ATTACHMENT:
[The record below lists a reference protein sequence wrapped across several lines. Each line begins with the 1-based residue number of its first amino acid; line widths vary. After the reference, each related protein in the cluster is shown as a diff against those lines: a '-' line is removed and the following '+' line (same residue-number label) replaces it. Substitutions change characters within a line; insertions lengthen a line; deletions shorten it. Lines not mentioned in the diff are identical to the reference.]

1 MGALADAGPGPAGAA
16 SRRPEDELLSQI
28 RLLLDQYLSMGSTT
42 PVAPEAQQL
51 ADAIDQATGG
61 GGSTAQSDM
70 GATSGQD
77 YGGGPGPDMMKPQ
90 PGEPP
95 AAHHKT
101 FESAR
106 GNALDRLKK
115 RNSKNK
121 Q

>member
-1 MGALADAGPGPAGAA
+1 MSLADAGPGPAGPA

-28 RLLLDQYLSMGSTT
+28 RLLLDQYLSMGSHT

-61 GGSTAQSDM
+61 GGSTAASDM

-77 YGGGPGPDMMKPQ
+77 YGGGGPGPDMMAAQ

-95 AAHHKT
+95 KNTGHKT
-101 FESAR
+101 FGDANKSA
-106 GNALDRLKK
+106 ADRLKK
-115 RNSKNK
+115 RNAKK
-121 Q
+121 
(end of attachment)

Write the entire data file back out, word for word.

[The record below lists a reference protein sequence wrapped across several lines. Each line begins with the 1-based residue number of its first amino acid; line widths vary. After the reference, each related protein in the cluster is shown as a diff against those lines: a '-' line is removed and the following '+' line (same residue-number label) replaces it. Substitutions change characters within a line; insertions lengthen a line; deletions shorten it. Lines not mentioned in the diff are identical to the reference.]

1 MGALADAGPGPAGAA
16 SRRPEDELLSQI
28 RLLLDQYLSMGSTT
42 PVAPEAQQL
51 ADAIDQATGG
61 GGSTAQSDM
70 GATSGQD
77 YGGGPGPDMMKPQ
90 PGEPP
95 AAHHKT
101 FESAR
106 GNALDRLKK
115 RNSKNK
121 Q

>member
-1 MGALADAGPGPAGAA
+1 MSLADAGPGPAGPA

-28 RLLLDQYLSMGSTT
+28 RLLLDQYLSMGSHT

-61 GGSTAQSDM
+61 GGSTAASDM

-77 YGGGPGPDMMKPQ
+77 YGGGGPGPDMMAAQ

-95 AAHHKT
+95 KNTGHKT
-101 FESAR
+101 FGDANKSA
-106 GNALDRLKK
+106 ADRLKK
-115 RNSKNK
+115 RNAKK
-121 Q
+121 